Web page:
Customize your JAMA Network experience by selecting one or more topics from the list below.
Physical agents are being increasingly evaluated with reference to their roles in the production of disease. During recent wars, local injuries resulting from the effects of cold have continued to present major problems in mass trauma; in civil life, these are seen not infrequently following accidental exposures, usually from occupational hazards1 or in victims of alcoholism.2 In certain patients, cold injuries, which usually involve the extremities, may result in sequelae such as pain, increased reactivity to cold, hyperidrosis, color changes, and certain dermatologic, neurologic, and orthopedic manifestations. Although the preponderant numbers of persons with early injuries have been a military problem, patients with persistent and often disabling sequelae must necessarily be followed by physicians in civil life or in veterans' facilities.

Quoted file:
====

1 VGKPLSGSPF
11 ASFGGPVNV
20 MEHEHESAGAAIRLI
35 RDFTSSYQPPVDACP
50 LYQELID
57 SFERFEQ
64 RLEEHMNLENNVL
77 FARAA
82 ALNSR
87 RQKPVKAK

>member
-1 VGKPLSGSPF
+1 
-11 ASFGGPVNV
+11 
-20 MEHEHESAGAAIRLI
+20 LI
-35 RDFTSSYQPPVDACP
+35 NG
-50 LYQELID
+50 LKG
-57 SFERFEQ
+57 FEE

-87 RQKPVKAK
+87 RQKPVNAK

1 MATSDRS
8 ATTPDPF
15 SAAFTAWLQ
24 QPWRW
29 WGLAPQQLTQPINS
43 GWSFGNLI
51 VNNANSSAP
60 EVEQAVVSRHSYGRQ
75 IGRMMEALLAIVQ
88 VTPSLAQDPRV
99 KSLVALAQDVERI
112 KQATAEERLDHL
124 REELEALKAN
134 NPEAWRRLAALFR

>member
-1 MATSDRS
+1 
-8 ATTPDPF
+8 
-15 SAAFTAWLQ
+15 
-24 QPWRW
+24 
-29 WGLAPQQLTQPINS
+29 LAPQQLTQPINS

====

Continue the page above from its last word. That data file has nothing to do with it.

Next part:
This report will summarize the late clinical picture in 54 patients with a diagnosis of sequelae following cold injury of
SHAFER JC, THOMPSON AW. Local Cold Injury: A Report of Sequelae. AMA Arch Derm. 1955;72(4):335–347. doi:10.1001/archderm.1955.03730340033007
Create a personal account or sign in to: